Emergency logistics for field hospitals

European field hospitals, or temporary medical care stations, are standing by and ready to be deployed throughout the world in the event of a major disaster. The HOPICAMP project, of which IMT Mines Alès is one of the partners, works to improve the logistics of these temporary medical centers and develop telemedicine tools and training for health care workers. Their objective is to ensure the emergency medical response is as efficient as possible. The logistical tools developed in the context of this project were successfully tested in Algeria on 14-18 April during the European exercise EU AL SEISMEEX.

 

European field hospitals, or temporary medical care stations, are standing by and ready to be deployed throughout the world in the event of a major disaster. The HOPICAMP project, of which IMT Mines Alès is one of the partners, works to improve the logistics of these temporary medical centers and develop telemedicine tools and training for health care workers. Their objective is to ensure the emergency medical response is as efficient as possible. The logistical tools developed in the context of this project were successfully tested in Algeria on 14-18 April during the European exercise EU AL SEISMEEX.

Earthquakes, fires, epidemics… Whether the disasters are of natural or human causes, European member states are ready to send resources to Africa, Asia or Oceania to help the affected populations. Field hospitals, temporary and mobile stations where the wounded can receive care, represent a key element in responding to emergencies.

After careful analysis, we realized that the field hospitals could be improved, particularly in terms of research and development,” explains Gilles Dusserre, a researcher at IMT Mines Alès, who works in the area of risk science and emergency logistics. This multidisciplinary field, at the crossroads between information technology, communications, health and computer science, is aimed at improving the understanding of the consequences of natural disasters on humans and the environment. “In the context of the HOPICAMP project, funded by the Single Interministerial Fund (FUI) and conducted in partnership with the University of Nîmes, the SDIS30 and companies CRISE, BEWEIS, H4D and UTILIS, we are working to improve field hospitals, particularly in terms of logistics,” the researcher explains.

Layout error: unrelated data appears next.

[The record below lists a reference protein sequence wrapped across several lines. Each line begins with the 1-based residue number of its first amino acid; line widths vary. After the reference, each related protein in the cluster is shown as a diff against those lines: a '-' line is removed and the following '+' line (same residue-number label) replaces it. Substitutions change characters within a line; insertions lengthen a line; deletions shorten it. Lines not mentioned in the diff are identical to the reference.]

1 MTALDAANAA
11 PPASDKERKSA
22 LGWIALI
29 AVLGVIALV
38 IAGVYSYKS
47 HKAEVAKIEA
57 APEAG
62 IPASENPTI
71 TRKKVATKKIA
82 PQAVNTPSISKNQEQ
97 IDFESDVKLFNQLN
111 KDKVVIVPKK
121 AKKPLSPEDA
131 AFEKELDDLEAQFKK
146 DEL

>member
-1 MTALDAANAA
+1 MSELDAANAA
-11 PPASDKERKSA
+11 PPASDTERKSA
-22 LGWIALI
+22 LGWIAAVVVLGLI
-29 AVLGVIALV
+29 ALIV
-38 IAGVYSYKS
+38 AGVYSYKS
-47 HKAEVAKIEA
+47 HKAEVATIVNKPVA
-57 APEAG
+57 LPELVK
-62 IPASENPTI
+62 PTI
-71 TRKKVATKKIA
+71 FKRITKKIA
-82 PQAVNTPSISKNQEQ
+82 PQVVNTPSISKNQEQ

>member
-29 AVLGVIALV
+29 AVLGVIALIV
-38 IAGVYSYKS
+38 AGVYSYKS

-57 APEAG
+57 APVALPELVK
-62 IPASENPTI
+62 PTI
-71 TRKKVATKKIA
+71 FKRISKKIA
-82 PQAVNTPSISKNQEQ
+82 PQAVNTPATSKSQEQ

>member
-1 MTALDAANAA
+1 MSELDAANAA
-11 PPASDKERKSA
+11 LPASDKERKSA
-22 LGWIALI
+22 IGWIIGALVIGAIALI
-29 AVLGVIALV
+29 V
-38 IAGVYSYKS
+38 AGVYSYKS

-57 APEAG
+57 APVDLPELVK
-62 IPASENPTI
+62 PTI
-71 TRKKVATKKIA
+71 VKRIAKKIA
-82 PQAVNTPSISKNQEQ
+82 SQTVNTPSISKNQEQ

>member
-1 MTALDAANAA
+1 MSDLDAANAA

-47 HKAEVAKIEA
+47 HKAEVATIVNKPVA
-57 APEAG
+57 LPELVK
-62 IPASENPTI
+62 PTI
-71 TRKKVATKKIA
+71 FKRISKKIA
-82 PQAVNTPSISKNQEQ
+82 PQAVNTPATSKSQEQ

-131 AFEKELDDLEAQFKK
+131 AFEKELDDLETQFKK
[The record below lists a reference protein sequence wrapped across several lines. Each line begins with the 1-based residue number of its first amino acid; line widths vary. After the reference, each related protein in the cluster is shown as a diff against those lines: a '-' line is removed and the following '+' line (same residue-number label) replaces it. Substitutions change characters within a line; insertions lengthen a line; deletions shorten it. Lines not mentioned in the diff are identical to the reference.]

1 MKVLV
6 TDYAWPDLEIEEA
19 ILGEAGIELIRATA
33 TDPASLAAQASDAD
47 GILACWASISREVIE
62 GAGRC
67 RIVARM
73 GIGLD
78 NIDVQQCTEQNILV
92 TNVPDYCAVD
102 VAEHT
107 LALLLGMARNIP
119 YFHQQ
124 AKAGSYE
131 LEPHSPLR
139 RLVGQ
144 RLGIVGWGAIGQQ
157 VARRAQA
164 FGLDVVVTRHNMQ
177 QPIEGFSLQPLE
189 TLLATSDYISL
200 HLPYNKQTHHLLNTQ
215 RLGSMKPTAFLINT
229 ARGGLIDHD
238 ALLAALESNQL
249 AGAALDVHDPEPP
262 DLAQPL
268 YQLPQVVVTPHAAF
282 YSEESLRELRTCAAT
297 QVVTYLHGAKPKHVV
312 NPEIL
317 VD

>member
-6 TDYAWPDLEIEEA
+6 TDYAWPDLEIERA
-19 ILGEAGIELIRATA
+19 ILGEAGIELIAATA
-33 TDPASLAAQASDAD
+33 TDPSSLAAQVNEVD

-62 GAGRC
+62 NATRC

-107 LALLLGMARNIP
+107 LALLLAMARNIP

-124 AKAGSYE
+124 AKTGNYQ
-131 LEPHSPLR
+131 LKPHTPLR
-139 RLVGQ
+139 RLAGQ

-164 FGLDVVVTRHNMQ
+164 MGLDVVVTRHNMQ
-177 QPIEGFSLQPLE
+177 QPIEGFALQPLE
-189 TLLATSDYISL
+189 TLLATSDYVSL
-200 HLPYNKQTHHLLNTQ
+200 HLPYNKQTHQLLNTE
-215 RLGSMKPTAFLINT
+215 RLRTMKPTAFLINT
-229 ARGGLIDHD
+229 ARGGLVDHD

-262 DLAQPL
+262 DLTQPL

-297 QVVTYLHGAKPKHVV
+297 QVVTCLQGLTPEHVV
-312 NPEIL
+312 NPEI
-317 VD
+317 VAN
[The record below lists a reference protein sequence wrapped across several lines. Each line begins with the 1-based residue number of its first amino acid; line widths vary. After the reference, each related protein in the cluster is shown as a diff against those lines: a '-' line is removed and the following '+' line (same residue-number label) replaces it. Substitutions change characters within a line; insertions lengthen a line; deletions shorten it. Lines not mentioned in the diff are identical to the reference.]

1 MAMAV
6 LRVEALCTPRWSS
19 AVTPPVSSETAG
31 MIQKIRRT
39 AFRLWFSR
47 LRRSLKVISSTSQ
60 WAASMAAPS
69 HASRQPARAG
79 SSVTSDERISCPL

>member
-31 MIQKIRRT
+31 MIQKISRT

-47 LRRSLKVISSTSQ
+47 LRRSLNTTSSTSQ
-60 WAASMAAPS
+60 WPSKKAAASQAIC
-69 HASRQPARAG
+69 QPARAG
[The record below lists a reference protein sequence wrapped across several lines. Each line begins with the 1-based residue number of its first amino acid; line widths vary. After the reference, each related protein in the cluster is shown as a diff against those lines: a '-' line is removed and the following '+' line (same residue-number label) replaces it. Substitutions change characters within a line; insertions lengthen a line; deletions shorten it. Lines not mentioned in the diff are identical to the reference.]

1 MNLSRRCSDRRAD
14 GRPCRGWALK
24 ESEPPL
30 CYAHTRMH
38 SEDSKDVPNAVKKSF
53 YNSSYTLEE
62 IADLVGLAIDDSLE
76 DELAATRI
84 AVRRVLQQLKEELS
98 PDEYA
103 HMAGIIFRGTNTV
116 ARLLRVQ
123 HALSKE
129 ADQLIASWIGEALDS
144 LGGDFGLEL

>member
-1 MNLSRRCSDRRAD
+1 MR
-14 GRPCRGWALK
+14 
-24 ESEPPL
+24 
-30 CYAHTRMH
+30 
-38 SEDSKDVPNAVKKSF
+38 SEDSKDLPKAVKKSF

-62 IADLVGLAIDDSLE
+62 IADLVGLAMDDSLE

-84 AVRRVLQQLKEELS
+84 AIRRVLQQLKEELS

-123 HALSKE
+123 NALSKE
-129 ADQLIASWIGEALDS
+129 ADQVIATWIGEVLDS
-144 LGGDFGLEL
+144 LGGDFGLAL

Traceability sensors, virtual reality and telemedicine to the rescue of field hospitals

When a field hospital is not being deployed, all the tents and medical equipment are stored in crates, which makes it difficult to ensure the traceability of critical equipment. For example, an electrosurgical unit must never be separated from its specific power cable due to risks of not being able to correctly perform surgical operations in the field. “The logistics operational staff are all working on improving how these items are addressed, identified and updated, whether the hospital is deployed or on standby,” Gilles Dusserre explains. The consortium worked in collaboration with BEWEIS to develop an IT tool for identification and updates as well as for pairing RFID tags, sensors that help ensure the traceability of the equipment.